The Supreme Court case that will be decided in June threatens the health coverage of millions of Americans.
What are uncompensated care pools (also known as a “low-income pool” in Florida)? And why are they getting attention now? This short analysis explains what these pools are and how they relate to the CMS process of approving Medicaid Section 1115 waivers.
In late January, the Centers for Medicare and Medicaid Services (CMS) approved Indiana’s request to expand its Medicaid program using a waiver. The good news? Approximately 350,000 uninsured Hoosiers will have a chance to get Medicaid coverage under this waiver.
This checklist is designed to help advocates and consumers understand who makes decisions about private insurance in their states. It suggests questions to ask the insurance department, state legislators, and others.
To provide consumers with plans that have lower cost-sharing, policymakers and marketplace officials should consider establishing “standardized plans.” These are plan designs that all insurers are required to sell that have standardized cost-sharing for covered health services.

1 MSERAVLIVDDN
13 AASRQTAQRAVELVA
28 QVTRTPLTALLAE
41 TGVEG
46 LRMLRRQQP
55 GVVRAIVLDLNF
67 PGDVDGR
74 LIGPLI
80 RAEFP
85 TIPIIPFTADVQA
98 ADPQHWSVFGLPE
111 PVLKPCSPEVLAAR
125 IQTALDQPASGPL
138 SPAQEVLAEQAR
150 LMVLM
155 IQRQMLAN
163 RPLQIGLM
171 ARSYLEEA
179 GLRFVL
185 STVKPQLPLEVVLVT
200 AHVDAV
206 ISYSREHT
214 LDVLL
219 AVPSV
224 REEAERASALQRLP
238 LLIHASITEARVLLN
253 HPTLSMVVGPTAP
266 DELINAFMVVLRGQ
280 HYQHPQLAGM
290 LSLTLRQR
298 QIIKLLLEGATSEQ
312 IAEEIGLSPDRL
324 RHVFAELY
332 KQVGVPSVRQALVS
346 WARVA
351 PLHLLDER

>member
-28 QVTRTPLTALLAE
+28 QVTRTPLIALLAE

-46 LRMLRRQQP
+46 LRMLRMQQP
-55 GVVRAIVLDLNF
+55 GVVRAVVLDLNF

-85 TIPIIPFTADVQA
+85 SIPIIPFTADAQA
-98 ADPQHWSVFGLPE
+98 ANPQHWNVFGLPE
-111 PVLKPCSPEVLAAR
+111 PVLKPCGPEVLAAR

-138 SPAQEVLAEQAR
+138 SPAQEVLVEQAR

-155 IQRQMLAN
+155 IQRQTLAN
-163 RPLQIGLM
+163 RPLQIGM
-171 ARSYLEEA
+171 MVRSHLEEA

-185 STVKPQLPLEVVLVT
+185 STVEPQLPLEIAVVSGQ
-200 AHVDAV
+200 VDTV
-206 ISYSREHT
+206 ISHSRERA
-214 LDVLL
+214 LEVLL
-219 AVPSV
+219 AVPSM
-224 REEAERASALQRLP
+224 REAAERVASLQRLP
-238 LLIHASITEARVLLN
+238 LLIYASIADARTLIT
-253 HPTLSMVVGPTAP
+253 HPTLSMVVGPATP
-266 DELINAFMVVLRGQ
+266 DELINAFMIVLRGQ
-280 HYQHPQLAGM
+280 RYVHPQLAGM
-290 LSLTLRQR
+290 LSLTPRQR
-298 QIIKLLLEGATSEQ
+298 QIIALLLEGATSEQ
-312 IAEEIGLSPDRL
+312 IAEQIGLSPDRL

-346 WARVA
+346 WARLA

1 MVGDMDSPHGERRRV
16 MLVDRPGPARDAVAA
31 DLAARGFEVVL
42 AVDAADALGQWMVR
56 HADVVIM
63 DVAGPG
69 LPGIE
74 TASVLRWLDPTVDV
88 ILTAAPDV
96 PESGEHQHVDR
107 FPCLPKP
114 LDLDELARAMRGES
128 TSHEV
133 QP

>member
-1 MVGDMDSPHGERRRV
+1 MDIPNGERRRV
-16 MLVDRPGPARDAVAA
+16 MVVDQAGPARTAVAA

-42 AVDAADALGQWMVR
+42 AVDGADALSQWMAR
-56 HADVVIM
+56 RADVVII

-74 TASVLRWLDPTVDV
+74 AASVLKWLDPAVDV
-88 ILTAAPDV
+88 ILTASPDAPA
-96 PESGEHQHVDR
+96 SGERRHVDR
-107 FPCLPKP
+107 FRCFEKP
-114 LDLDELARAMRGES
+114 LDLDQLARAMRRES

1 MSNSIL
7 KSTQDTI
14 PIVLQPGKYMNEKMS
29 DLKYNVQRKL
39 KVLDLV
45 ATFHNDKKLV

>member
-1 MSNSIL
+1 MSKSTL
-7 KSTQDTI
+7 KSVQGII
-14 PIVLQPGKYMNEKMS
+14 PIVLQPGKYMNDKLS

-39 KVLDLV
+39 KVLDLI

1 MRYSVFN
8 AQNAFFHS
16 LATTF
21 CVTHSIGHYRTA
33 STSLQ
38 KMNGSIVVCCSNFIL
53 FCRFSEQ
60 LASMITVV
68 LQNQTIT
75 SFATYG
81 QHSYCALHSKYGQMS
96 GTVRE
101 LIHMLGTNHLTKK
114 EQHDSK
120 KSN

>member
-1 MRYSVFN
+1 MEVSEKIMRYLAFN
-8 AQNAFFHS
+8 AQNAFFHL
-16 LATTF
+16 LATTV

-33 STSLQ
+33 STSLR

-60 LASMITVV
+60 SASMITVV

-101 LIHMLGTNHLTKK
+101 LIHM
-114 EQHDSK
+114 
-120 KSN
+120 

Communities of color continue to face a limited availability of health care providers and facilities. By including at minimum these seven features in their provider networks, insurers can help consumers in communities of color gain access to timely, high-quality, language-accessible, culturally competent health care.
Basic Health Programs are one one of several options in the Affordable Care Act for states to further expand affordable health coverage to low and modest-income residents. Basic Health Programs can be more affordable than marketplace coverage, making care accessible to people who may otherwise forego coverage and care.
This infographic features data on how residents in each state that has not expanded Medicaid would benefit from gains in health, economic growth, and job creation if the state expanded Medicaid.